Pathways to Customer Centricity
In a recent article, How IBM, Intuit, and Rich Products Became More Customer Centric, published by Harvard Business Review, Brad Power and Steve Stanton share their research into different pathways companies are taking to become more customer centric.
“…wanting to be closer with customers, and knowing what actual, operational pathways to take in order to achieve this are two very different things.”
IBM “assembled teams for each product or service that combined designers with engineers and created a new development process.” IBM “came up with a hybrid method for product development that combined elements” of both Continuous Delivery and Design Thinking.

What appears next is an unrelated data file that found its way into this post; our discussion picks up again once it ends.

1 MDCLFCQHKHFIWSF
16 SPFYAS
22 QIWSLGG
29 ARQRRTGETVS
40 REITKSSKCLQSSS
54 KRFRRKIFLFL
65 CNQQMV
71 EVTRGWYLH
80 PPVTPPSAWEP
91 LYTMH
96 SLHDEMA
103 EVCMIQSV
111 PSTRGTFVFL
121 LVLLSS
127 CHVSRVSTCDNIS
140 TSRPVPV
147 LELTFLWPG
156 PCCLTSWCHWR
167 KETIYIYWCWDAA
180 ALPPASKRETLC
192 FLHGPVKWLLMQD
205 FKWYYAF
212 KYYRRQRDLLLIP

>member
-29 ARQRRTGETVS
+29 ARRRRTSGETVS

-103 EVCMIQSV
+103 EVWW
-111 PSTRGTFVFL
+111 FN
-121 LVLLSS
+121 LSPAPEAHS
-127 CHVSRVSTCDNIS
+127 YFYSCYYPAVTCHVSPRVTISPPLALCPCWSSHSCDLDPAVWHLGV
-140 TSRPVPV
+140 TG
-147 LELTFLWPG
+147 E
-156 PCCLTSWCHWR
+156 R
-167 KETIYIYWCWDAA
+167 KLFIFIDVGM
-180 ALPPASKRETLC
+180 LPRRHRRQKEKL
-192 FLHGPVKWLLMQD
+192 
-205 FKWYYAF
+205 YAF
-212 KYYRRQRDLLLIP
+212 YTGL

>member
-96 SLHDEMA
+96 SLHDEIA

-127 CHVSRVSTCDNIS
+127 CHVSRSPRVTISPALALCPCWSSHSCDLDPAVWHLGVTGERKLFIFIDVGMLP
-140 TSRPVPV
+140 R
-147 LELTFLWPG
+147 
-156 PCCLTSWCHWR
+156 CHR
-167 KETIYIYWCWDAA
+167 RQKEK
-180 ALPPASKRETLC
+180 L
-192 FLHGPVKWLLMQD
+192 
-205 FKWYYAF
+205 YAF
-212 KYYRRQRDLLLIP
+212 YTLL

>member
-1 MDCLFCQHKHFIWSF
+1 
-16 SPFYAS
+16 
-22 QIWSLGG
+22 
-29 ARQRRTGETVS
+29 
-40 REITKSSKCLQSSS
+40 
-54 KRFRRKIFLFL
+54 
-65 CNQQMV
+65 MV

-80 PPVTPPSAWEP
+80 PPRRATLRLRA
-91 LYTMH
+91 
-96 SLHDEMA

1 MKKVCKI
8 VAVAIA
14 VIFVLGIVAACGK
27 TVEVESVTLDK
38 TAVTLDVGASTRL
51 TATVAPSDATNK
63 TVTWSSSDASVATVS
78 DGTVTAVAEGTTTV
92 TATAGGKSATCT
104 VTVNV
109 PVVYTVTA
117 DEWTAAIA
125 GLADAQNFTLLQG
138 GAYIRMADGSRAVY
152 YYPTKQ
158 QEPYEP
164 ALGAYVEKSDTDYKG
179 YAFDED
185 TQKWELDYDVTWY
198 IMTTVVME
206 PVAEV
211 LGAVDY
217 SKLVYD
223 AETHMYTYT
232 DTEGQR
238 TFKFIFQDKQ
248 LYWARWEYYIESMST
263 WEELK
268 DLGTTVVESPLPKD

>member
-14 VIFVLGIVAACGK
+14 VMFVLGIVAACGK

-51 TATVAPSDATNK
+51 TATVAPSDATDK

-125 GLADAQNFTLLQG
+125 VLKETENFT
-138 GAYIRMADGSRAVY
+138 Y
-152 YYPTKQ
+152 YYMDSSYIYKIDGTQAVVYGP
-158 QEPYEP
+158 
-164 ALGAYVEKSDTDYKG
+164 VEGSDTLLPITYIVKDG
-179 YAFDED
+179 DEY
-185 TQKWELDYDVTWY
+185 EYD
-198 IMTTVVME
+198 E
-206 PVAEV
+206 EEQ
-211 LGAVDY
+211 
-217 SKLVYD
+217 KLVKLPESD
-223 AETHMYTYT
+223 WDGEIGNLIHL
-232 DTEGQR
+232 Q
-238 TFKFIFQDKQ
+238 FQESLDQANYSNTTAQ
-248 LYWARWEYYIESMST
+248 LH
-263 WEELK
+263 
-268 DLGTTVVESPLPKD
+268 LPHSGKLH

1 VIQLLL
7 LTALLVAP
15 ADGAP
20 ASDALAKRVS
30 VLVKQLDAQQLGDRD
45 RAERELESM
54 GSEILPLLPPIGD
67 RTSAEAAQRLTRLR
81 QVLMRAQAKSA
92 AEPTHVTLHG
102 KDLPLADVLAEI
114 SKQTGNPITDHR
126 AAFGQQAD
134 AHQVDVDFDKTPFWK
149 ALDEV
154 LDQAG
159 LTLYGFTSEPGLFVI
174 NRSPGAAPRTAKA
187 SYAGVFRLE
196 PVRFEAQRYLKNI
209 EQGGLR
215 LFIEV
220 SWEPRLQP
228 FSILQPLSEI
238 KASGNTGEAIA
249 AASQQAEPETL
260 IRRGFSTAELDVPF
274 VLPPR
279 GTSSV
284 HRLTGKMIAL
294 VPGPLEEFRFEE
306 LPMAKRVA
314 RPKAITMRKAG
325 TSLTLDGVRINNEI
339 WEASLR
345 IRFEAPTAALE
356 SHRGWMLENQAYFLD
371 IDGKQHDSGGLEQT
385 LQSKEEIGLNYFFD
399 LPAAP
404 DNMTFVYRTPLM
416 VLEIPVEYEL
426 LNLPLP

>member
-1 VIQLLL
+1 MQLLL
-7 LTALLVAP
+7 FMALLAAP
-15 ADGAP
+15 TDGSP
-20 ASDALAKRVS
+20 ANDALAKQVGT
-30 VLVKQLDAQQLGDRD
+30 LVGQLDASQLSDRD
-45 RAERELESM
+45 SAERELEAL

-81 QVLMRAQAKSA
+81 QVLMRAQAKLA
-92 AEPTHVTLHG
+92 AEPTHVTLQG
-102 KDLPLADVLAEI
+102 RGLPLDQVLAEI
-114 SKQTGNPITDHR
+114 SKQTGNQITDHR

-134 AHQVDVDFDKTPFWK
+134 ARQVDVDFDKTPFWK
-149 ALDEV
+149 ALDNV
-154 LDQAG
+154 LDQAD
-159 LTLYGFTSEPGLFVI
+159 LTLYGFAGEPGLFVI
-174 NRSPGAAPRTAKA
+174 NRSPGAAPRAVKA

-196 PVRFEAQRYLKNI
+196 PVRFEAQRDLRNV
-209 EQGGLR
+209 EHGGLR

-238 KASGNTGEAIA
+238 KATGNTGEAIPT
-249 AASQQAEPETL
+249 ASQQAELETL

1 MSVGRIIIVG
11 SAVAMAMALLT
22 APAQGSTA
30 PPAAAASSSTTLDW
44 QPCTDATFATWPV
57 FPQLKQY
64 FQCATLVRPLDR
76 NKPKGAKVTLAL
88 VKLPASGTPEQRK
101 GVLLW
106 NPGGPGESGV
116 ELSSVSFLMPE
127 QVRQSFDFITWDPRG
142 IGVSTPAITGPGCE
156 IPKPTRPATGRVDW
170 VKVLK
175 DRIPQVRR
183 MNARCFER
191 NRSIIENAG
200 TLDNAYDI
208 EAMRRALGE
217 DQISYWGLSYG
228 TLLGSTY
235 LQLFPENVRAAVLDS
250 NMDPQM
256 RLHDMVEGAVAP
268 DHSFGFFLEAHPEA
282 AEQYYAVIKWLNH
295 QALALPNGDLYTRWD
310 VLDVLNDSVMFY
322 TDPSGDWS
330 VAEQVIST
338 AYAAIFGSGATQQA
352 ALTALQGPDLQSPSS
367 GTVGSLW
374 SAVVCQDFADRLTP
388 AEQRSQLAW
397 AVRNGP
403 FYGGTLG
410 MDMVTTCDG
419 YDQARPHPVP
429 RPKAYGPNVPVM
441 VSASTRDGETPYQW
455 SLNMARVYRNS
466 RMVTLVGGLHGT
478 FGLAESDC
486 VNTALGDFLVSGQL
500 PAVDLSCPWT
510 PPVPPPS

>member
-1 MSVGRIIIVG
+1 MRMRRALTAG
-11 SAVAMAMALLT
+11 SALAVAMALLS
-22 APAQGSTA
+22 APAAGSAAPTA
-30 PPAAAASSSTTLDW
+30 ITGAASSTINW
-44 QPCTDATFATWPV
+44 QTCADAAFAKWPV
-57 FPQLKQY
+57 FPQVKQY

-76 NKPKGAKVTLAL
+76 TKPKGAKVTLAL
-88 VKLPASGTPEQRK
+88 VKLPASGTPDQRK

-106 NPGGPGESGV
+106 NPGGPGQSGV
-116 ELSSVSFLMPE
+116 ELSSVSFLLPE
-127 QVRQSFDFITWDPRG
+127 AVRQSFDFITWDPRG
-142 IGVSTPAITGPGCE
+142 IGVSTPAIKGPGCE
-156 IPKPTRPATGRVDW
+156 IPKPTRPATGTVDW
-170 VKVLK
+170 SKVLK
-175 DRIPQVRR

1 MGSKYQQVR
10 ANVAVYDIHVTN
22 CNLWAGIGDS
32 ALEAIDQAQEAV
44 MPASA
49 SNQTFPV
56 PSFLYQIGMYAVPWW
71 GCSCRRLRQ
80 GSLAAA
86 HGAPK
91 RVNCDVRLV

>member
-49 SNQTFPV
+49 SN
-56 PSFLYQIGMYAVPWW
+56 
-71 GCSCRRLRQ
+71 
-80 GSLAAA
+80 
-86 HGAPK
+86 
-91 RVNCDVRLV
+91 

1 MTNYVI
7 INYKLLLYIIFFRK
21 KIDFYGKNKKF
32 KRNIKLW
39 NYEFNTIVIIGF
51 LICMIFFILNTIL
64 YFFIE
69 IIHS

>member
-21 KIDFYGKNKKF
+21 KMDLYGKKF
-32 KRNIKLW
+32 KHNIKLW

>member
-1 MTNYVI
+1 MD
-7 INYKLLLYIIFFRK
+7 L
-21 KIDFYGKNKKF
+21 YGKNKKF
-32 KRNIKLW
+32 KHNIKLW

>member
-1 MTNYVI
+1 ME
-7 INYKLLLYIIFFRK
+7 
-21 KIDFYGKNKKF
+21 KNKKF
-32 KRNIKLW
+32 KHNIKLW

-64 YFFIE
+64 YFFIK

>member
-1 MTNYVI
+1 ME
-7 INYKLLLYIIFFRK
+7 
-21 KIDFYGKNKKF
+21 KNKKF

Rich Products replaced their “old, functional “silo-based” process, [where] a marketing person with a new customer opportunity would contact his or her favorite R&D associate, the regulatory and quality assurance departments, packaging, and the plant. This ad hoc, sequential approach was replaced by a cross-functional team, which simultaneously accelerated its time to market and created a much more “intimate” relationship between Rich’s associates and its customers.”
Using the principles of Deep Customer Empathy, Go Broad to Go Narrow and Rapid Experiments with Customers, “Intuit began driving design thinking deep into its culture and operations. To do this they trained and deployed a cadre of 200 Innovation Catalysts who were embedded into the business units, created and held a large number of immersive experiential workshops, and added design thinking into their leadership training programs.”
The full article is well worth a read.